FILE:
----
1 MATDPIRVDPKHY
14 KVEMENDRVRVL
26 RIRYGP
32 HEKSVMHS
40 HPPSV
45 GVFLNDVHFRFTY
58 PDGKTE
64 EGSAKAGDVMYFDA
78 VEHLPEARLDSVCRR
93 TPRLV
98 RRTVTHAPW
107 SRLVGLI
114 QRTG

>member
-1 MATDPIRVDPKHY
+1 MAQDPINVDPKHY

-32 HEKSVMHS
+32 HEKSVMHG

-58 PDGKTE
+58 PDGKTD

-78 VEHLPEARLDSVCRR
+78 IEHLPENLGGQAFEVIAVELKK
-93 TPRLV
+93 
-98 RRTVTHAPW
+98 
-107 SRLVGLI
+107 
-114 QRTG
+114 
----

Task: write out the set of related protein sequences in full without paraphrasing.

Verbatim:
1 MATDPIRVDPKHY
14 KVEMENDRVRVL
26 RIRYGP
32 HEKSVMHS
40 HPPSV
45 GVFLNDVHFRFTY
58 PDGKTE
64 EGSAKAGDVMYFDA
78 VEHLPEARLDSVCRR
93 TPRLV
98 RRTVTHAPW
107 SRLVGLI
114 QRTG

>member
-1 MATDPIRVDPKHY
+1 MAQDPINVDPKHY

-32 HEKSVMHS
+32 HEKSVMHG

-58 PDGKTE
+58 PDGKTD

-78 VEHLPEARLDSVCRR
+78 IEHLPENLGGQAFEVIAVELKK
-93 TPRLV
+93 
-98 RRTVTHAPW
+98 
-107 SRLVGLI
+107 
-114 QRTG
+114 